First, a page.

TWO Royal Commissions reported adverse findings over the past couple of weeks. The report of the Royal Commission into Misconduct in the Banking, Superannuation and Financial Services Industry triggered the resignation of both the CEO and Chair of the National Australia Bank (NAB), a public recognition of wrongdoing, and a bi-partisan agreement to respond to the Royal Commission’s recommendations.
The Murray-Darling Basin Royal Commission found that “the Murray-Darling Basin Authority (MDBA) has shown itself to be unwilling or incapable of acting lawfully. That state of affairs exists today, and is the principal reason why there are serious doubts whether the current senior management, and Board, of the MDBA are capable of fulfilling their statutory obligations and functions.”
The Australian Government’s own Productivity Commission Five-Year Assessment on the Basin Plan also found “significant risks to implementation cannot be managed effectively under current institutional and governance arrangements” and that “failing to act will be costly for the environment and taxpayers”.
And the response of the MDBA to these findings? An opinion piece by its CEO proclaiming “the Basin Plan is a world-class policy” and that it is “a world-leading opportunity to protect our iconic rivers”.
In a communique on 6 February, the MDBA Board noted that its retiring Chair “has shown great leadership, perseverance, and energy over four challenging and rewarding years at the helm of the Authority” and thanked him for his “deep commitment to the water reform challenge”.
Further, the Board “rejected the Commission’s findings that the MDBA had been negligent or had acted improperly or unlawfully. The Authority reiterated its full confidence in Chief Executive … and offered its full public support for his leadership of the MDBA and stewardship of the Basin Plan.”
Today a panel of experts convened by @Science_Academy–including @UNSW Prof Richard Kingsford–released a report into the cause of the Murray-Darling #fishkill disaster and the urgent steps needed within 6mths to improve quality of water. Read the report: https://t.co/HqpIWJOKkr pic.twitter.com/VG3tb96abT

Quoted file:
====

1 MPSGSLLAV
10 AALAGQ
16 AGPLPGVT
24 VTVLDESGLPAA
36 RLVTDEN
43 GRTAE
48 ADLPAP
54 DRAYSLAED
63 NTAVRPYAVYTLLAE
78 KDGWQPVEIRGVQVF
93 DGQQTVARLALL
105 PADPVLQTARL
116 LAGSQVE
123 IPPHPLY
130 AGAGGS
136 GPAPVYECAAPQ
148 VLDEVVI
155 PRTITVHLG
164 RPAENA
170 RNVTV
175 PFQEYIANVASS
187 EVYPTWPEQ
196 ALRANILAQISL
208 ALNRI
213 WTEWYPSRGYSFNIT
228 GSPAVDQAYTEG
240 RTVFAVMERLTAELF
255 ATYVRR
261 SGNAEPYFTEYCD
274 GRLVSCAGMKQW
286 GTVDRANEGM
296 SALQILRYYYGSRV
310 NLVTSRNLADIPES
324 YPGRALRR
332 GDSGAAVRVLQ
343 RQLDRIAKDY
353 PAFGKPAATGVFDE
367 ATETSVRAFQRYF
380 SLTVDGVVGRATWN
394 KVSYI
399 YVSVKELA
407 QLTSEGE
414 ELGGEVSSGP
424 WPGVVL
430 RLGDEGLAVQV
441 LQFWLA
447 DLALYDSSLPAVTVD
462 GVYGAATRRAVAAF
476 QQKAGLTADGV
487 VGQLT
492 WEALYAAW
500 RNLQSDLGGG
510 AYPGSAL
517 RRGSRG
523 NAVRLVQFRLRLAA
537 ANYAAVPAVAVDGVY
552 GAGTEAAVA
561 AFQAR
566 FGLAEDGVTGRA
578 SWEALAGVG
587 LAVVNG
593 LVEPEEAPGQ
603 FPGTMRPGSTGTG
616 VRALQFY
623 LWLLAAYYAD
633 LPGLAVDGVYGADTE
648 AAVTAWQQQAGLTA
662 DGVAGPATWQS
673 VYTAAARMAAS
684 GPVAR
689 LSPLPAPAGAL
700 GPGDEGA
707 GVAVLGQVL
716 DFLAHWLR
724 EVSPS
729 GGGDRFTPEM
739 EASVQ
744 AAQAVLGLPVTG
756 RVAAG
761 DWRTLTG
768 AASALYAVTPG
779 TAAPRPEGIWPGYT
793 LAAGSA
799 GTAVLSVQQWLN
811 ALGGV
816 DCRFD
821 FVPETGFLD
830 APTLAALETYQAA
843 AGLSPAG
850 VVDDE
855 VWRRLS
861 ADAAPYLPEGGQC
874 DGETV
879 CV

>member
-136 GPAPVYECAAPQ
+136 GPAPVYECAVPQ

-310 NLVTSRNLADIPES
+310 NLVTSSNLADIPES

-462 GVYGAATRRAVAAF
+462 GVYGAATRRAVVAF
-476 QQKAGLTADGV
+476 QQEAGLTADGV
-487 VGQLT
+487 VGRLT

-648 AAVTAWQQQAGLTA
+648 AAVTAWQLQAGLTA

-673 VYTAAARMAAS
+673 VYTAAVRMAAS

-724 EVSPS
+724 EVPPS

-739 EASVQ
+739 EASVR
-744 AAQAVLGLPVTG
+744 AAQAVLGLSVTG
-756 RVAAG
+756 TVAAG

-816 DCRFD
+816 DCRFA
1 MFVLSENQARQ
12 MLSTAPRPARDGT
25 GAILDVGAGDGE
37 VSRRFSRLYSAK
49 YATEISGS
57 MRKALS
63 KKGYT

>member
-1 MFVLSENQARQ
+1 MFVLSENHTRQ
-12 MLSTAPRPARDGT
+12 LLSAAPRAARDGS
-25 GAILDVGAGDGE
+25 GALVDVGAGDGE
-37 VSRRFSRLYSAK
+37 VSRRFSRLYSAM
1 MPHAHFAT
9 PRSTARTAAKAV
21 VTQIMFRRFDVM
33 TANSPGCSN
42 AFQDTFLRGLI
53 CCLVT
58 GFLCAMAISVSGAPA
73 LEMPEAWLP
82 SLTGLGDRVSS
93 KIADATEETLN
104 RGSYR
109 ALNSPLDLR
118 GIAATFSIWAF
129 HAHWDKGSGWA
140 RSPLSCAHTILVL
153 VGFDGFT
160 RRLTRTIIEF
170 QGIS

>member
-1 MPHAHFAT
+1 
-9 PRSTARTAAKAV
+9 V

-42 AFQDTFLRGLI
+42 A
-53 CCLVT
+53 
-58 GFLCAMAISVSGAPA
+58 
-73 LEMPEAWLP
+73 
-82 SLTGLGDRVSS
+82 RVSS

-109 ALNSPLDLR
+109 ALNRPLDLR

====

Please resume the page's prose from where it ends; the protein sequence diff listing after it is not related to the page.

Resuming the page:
— UNSW Science (@UNSWScience) February 18, 2019
Accountability is fundamental to any democracy. Indeed, this is recognised in the private sector such that the CEO of NAB, when announcing his resignation, said, “As CEO, I understand accountability.”
Where there is evidence of failure, those responsible need to be held to account while change is required to ensure the mistakes do not continue. Ignoring the mistakes and hubris is simply not good enough – be it in the banking sector or in the public sector and in water management.
The war of words about water reform in the Basin is not simply one person’s opinion versus another opinion. When there is published evidence in peer-reviewed scientific journals of deterioration of key aspects of the ecology in the Basin, ongoing failures of water reform, and misguided policies that may be reducing, not increasing, stream flows, politicians and senior public servants need to pay attention.
Our own experience illustrates the problems researchers face in moving from evidence of water reform failures to improvements in policy implementation.
We made a submission to the Parliamentary Inquiry on 21 March 2017 showing the deleterious effects of government-funded irrigation infrastructure subsidies on stream flows in the Basin.
Our conclusion was that subsidies to increase irrigation efficiency materially reduce “return flows” – water that was previously able to flow back to streams and groundwater – from farmers’ fields.